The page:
Life on the farm not only takes creativity but also inspires it. You find unique and useful ways to make the most of all that is available to you. This was true of my father who acquired his farm through a rent with option to buy set up. He scrimped and scraped to make the dream of owning his own place a reality. It was also true of us children. We learned to use items in ways that were not always how they were intended to be used in order to keep the place running, as all the latest gizmos and gadgets could not be afforded.
This thinking outside of the box tactic, thankfully, carried over into other parts of our lives, including our play.
While there were many practical uses for baling twine strings after they were discarded from the loosened bale of hay or straw, my sisters and I found playful uses for them too.
My dad used them to tie up his britches when he realized he’d forgotten his belt that morning.
My brothers used them to tie closed a fence when the last person to close it had misplaced the chain and hook that was supposed to fasten it shut.
But my sisters and my uses were much more creative.
Of course we did the usual crafty things like; braid them into jump ropes, and weave them into mats and plant hangers, but then we took it one more imaginative step further.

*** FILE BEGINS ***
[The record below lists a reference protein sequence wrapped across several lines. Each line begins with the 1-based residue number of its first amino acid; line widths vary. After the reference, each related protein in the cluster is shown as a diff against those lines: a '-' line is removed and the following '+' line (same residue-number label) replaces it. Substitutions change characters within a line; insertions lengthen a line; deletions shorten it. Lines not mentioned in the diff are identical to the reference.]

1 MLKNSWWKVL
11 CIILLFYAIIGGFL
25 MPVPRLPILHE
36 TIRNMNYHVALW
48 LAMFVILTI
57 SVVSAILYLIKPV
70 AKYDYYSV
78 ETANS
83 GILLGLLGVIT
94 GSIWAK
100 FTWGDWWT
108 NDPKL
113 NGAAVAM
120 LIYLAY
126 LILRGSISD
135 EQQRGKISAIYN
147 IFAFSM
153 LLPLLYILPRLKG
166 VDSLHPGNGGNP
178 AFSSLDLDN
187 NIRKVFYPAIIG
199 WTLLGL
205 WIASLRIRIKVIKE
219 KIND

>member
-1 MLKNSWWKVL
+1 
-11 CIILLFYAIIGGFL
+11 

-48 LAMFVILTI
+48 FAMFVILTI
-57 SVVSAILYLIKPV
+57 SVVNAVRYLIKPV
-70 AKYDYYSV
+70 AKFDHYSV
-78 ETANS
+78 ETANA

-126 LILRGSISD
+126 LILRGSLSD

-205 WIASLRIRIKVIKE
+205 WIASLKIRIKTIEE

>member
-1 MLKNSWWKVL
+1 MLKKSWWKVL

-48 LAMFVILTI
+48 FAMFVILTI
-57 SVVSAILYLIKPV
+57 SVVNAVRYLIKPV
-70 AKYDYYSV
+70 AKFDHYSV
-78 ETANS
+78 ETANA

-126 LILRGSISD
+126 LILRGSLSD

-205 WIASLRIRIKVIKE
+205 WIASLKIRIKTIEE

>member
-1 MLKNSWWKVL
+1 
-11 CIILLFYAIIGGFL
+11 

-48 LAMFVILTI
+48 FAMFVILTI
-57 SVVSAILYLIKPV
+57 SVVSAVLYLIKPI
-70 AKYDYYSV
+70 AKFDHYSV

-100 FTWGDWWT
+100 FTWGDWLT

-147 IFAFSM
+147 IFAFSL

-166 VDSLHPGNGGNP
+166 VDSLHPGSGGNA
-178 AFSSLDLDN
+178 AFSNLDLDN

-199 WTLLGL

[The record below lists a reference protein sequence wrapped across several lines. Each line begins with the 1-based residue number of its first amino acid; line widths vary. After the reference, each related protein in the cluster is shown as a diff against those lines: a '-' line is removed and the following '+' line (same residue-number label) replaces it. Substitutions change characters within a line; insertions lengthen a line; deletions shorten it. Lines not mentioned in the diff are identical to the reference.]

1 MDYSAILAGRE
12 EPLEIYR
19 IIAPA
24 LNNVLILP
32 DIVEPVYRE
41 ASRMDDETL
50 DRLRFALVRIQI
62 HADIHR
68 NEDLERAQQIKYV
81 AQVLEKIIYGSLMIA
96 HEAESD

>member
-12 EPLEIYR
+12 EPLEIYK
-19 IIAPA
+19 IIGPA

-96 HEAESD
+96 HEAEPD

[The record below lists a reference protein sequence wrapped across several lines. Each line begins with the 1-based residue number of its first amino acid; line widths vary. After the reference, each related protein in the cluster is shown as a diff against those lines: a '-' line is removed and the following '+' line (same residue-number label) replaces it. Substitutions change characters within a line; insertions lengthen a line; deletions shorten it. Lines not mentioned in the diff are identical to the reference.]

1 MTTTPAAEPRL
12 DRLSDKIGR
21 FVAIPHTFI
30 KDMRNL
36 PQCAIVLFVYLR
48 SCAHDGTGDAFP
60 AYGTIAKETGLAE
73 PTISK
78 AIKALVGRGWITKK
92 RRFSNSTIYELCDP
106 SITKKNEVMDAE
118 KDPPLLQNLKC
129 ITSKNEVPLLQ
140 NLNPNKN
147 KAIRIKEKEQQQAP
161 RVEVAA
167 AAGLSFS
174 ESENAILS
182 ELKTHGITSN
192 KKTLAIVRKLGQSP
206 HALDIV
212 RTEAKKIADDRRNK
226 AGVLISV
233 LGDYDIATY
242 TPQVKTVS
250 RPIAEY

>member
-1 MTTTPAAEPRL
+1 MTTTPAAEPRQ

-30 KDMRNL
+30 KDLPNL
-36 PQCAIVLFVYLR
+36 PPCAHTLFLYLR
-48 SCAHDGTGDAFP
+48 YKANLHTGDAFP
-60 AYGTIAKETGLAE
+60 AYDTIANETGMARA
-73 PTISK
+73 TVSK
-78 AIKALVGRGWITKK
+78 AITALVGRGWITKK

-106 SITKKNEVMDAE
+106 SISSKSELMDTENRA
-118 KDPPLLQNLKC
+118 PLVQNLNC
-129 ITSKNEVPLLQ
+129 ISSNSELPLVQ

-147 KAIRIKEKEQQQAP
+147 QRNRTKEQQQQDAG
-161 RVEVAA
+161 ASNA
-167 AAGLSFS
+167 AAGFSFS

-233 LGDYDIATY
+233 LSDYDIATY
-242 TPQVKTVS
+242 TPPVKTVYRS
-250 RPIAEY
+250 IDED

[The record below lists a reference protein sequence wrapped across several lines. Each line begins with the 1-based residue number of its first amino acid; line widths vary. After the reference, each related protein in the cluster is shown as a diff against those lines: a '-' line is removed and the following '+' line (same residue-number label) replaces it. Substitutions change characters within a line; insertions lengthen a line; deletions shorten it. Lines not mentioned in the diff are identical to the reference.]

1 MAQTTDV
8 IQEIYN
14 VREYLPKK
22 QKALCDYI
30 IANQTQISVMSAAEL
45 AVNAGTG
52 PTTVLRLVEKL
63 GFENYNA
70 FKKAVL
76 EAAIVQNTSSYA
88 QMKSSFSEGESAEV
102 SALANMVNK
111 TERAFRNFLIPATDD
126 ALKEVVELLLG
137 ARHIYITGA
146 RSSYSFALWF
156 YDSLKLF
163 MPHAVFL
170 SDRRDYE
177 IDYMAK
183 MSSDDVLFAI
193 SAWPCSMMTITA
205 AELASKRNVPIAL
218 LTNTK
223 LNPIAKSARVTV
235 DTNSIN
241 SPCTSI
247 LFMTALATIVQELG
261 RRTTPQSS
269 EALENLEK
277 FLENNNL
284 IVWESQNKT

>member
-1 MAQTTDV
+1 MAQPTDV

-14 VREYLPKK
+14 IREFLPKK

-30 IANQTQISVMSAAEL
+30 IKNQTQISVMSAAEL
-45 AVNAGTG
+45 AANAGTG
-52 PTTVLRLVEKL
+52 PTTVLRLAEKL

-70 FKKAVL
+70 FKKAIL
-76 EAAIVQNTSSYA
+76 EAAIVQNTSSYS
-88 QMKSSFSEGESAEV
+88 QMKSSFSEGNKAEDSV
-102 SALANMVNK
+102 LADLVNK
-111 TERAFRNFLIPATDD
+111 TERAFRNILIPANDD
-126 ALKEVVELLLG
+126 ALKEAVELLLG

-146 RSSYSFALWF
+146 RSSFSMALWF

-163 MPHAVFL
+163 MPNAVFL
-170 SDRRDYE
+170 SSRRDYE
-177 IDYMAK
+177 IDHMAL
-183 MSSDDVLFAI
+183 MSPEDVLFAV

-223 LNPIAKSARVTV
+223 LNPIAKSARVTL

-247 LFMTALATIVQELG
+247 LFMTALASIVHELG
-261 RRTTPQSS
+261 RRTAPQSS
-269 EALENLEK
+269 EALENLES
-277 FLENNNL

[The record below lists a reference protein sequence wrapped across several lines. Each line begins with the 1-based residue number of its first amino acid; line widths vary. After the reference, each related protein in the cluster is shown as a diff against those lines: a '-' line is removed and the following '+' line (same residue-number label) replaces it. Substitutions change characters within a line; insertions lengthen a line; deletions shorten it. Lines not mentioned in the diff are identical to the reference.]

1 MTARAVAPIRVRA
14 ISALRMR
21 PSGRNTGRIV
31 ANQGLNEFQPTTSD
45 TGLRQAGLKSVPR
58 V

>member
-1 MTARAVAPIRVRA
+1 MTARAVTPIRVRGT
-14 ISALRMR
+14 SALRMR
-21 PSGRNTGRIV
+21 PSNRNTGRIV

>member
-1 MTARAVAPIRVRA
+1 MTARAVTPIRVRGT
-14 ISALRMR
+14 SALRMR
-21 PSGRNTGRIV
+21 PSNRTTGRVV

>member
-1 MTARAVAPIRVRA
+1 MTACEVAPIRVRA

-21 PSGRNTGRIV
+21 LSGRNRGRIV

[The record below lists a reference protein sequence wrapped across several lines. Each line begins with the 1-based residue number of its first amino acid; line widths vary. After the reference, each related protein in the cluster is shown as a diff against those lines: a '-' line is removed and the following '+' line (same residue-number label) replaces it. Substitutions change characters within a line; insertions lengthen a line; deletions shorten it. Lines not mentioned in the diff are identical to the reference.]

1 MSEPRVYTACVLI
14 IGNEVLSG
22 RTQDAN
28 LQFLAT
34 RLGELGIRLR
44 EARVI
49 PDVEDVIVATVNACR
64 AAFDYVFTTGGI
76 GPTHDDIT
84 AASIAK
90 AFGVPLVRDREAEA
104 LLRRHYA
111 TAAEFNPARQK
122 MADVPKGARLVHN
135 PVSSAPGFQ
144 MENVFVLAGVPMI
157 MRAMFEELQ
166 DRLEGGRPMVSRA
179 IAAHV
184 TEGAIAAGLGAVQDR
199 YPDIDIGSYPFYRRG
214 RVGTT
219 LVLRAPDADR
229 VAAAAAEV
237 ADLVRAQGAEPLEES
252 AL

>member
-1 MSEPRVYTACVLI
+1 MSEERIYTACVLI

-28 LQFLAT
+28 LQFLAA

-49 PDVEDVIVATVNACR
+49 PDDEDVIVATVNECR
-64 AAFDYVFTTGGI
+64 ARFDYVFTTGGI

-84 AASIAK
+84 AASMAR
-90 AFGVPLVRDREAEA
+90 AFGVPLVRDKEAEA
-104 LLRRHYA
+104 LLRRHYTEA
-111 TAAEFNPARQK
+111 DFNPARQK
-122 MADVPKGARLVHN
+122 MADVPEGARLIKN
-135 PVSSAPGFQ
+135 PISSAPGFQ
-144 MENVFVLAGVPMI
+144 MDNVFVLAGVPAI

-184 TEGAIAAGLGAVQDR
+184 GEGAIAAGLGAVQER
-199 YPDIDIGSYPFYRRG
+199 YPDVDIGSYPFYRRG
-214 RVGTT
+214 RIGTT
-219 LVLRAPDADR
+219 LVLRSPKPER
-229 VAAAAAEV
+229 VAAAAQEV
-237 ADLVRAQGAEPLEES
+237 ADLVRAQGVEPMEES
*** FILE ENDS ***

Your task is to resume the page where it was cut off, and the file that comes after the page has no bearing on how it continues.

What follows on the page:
Mother often kept our hair short for ease of cleaning and so as not to get tangled when we were working. We always wished we had long locks, so we created our own. We tucked many strands under our hats and pranced about like beauty queens. Or on occasion held them at the bands of our pants and pretended that they were horse tails. Our imaginations took us to fancy balls as princesses, or to the highest ridge where all the stallions stood their ground.
My sister was always best at coming up with the imaginative games. But now I’m mining the memories of our youthful experiences and putting them into tales to share with other youngsters, in hopes that they will become creative story tellers too.
I no longer have cast off baling twine at my disposal, but I find many varied trinkets that others have no use for and I give them new life.
It is the joy of being an artist. Go to my site’s page of figures and ornaments to see where I put some of those trinkets to use.
You can also check out some of the uses other artists are still finding for recycled baling twine on Pinterest.
Often I cuss the little bits and strands of string that wrap themselves around the wheels of my sewing chair impeding its motion, but then I remember the line from Mouse Hunt:
“Life without string is chaos.”
And it would have deprived us of so much creative play.